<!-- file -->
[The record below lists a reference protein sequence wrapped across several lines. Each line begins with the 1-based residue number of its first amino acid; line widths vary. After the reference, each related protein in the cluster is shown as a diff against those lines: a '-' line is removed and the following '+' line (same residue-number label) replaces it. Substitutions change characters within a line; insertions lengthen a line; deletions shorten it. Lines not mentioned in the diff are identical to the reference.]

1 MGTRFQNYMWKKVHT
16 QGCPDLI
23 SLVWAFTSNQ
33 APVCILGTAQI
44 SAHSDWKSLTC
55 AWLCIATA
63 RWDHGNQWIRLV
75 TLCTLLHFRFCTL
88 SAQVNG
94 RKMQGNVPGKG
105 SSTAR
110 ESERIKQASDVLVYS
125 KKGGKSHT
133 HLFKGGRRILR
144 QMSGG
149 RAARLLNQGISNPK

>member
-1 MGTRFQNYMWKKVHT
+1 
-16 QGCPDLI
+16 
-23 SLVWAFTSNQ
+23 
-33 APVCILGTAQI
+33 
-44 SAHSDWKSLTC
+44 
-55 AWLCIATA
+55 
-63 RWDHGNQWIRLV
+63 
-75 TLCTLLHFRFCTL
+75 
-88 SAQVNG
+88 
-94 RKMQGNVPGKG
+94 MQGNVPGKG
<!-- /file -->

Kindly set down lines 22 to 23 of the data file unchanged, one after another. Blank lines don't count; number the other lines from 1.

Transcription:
+16 
-23 SLVWAFTSNQ